In Toward a Good Society: A Relational Lens, authors Tian-jia Dong and Dongxiao Qin theorize a mutually empowering and growth-fostering society. The authors first demonstrate the feasibility of this society by grounding it in the framework of relational psychology. Departing from there, they travel along nine paths reconstructed from nine classic social science theories. In each chapter, they respectively reconstruct and find ways to move beyond Durkheimian structural-functionalism, de Tocqueville’s communalism, Mead’s symbolic interactionism, Freud’s psychoanalytic perspective, Simmel’s network theory, Smith’s “invisible hand”, Marx’s class theory, Hobbes’s contractarianism, and Weber’s rational-legal formulation. This leads them to propose a new Golden Rule that is as simple as it is profound and foundational to what makes a good society.
Tian-jia Dong is professor of sociology at Westfield State University.
Dongxiao Qin is professor of psychology at Western New England University.
1. Relational Psychology: the Theoretical Point of Departure
2. From Symphony Orchestra to Jazz Ensemble—the path beyond Emile Durkheim toward Dynamic Freedom/Equality
3. From the Meetinghouse to the Commons —the path beyond Alexis Tocqueville toward Connective Democracy
4. From Courtroom to “Courtship”—the path beyond Max Weber toward Interactive Authority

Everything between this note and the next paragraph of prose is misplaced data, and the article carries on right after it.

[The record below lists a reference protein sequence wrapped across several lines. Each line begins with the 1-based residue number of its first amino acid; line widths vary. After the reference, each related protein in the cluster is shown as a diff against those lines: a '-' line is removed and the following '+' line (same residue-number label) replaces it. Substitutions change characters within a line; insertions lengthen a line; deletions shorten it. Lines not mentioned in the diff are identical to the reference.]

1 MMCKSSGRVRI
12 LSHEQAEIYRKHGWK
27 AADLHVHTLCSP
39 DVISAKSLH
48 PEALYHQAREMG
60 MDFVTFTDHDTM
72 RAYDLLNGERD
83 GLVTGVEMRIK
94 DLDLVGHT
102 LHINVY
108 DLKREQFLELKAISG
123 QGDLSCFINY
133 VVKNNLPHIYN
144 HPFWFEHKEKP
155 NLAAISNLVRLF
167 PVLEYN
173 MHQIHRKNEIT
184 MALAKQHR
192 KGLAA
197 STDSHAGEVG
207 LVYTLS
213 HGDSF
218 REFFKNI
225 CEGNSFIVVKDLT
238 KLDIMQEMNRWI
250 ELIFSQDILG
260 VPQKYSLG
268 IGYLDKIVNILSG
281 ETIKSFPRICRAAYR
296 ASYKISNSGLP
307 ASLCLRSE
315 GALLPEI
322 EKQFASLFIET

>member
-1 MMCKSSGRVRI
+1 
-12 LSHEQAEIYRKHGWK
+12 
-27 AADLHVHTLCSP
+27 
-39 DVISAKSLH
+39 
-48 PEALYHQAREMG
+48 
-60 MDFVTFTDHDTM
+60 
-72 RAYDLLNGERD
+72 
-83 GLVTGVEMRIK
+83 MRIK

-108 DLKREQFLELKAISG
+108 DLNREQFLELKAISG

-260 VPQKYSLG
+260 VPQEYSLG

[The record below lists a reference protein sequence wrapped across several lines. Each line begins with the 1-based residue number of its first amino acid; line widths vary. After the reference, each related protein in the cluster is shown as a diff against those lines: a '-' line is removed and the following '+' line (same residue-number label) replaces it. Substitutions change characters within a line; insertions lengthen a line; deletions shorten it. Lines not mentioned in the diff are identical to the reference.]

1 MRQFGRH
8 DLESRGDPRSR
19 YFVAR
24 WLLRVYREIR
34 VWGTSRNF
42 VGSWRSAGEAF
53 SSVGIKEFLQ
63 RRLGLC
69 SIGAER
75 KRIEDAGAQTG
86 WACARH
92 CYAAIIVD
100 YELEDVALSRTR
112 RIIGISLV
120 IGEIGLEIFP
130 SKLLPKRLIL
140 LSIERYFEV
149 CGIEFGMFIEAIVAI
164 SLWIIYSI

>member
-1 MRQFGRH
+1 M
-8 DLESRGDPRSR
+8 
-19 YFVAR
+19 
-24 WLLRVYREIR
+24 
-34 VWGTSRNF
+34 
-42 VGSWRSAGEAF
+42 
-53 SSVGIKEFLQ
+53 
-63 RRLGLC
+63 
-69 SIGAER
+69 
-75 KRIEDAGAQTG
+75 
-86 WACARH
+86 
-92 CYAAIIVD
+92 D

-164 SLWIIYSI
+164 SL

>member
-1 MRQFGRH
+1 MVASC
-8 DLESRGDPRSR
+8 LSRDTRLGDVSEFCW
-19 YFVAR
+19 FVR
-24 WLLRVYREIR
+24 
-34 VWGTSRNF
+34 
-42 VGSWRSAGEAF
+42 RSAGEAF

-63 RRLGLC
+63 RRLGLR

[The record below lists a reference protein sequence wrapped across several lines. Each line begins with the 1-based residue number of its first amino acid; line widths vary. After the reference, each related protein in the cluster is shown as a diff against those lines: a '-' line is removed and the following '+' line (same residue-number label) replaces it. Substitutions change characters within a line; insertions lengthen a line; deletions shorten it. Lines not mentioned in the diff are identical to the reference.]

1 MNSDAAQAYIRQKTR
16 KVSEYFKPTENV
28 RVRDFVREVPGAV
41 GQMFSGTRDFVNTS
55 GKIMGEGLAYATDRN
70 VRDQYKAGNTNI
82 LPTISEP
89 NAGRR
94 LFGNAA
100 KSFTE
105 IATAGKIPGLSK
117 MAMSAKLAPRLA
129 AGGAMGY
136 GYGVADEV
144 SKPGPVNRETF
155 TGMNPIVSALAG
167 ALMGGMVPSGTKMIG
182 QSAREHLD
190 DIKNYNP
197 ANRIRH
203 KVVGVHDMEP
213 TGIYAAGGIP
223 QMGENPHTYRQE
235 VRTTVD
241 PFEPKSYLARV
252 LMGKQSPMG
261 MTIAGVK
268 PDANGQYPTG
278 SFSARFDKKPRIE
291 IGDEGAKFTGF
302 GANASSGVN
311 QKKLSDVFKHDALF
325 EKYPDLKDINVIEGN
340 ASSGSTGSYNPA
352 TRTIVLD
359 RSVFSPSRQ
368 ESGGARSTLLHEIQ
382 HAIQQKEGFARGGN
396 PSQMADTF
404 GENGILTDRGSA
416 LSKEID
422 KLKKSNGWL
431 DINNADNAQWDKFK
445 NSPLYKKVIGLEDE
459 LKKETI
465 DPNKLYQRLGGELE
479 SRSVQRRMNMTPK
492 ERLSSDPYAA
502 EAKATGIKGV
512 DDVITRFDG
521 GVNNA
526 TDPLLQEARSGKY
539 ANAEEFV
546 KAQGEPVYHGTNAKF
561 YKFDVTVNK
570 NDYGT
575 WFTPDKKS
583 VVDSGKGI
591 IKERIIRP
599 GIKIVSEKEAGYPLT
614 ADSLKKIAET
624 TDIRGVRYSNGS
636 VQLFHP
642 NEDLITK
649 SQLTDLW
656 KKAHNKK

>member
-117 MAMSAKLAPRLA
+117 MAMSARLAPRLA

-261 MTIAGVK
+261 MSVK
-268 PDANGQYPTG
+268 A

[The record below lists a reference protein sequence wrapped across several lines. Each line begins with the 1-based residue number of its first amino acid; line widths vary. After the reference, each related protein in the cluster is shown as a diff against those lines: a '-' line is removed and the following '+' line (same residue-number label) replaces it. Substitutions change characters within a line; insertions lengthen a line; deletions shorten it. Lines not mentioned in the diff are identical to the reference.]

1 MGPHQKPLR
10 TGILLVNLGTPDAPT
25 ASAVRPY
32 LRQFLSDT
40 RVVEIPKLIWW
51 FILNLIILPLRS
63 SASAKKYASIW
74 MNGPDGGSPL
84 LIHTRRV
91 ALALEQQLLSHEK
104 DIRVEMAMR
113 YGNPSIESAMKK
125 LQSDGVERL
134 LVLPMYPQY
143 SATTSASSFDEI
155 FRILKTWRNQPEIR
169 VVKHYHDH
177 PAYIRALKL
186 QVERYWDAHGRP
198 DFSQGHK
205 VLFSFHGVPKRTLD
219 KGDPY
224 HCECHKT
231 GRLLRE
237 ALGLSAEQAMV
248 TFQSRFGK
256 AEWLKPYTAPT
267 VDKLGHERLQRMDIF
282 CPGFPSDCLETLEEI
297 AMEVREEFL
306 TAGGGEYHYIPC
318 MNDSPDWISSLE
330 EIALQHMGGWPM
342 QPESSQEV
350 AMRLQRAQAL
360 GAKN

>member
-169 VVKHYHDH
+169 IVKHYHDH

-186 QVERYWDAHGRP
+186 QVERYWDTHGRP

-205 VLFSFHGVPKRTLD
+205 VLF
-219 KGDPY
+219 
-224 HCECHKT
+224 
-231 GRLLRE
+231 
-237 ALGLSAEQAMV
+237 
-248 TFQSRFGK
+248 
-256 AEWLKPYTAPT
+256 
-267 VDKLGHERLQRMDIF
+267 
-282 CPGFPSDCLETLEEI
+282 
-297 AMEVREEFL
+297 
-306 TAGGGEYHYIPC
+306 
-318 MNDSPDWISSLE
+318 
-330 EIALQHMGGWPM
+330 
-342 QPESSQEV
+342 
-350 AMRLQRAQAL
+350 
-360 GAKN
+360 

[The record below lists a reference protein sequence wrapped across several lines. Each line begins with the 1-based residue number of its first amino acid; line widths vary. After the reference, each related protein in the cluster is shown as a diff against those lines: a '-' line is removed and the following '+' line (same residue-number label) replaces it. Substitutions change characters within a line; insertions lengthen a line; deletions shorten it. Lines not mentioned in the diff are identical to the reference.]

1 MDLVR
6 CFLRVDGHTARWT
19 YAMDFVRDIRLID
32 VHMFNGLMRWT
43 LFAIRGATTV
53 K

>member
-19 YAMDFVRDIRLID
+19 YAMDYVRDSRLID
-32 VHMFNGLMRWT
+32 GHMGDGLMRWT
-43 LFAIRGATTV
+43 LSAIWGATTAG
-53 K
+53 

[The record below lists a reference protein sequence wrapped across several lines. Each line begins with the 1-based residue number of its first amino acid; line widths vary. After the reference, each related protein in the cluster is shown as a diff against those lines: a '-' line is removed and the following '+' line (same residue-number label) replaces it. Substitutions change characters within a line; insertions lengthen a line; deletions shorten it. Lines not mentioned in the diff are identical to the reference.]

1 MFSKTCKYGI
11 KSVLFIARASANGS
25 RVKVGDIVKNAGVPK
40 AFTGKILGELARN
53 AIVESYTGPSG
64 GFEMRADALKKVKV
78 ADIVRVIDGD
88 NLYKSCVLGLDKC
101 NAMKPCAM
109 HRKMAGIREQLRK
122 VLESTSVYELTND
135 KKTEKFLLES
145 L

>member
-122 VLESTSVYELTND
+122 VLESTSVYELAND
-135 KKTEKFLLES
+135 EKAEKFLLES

5. From Big Leviathan to Little Mermaid—the path beyond Thomas Hobbes toward Relatable Justice
6. From Conqueror to Gardener—the path beyond Sigmund Freud toward Cultivated Morality
7. From Baseball to Basketball —the path beyond George Herbert Mead toward Interweaving Accessibility
8. From Web to Grapevine—the path beyond Georg Simmel toward Open Affinity
9. From Battle Field to Training Ground—the path beyond Karl Marx toward Co-Constituted Progress
10. From “the Invisible Hand” to “the Sensible Heart” —the path beyond Adam Smith toward a New Golden Rule
Conclusion: Journeying on A Connective Path
Offering a new perspective on society in a highly readable style, Dong and Qin accept that human nature is fundamentally rational but reject that it is selfish and greedy because it is also relational…. Recommended. Undergraduates and graduate students.
This elegantly written book is the fruit of the authors' personal and professional lives dedicated to studying and embodying the power of mutual relation as the source of creative energy, empowerment and well- being. The authors reimagine and revisualize a number of classical social theories to call forth a new vision of a “good society” with a foundation in interconnectedness and mutually empowering human relatedness. This is an outstanding and highly relevant contribution to the crucial and creative integration of psychological and sociological theory.
This eye-opening book gives us a clear vision of the centrality of relationship as the most healthy element in our popular social theories. The talented authors range widely and sensibly through familiar social histories and shed new light on the success that comes from “good connections” as the key to justice and healthy living. The authors analyze authors from de Toqueville through Marx—as well as jazz, courtrooms, and even baseball. It is beautifully written, describing even complex theory in language that all can understand. A great book for any of us who try to find the healing power of good connection. Bravo.
10/26/22, Choice Reviews: This book was featured in a roundup of the best titles for two-year colleges.